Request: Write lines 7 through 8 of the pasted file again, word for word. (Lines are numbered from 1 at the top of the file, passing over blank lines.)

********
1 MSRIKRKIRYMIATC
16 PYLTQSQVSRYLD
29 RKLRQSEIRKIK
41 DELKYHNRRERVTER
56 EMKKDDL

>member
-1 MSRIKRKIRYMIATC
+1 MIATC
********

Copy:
-1 MSRIKRKIRYMIATC
+1 MIATC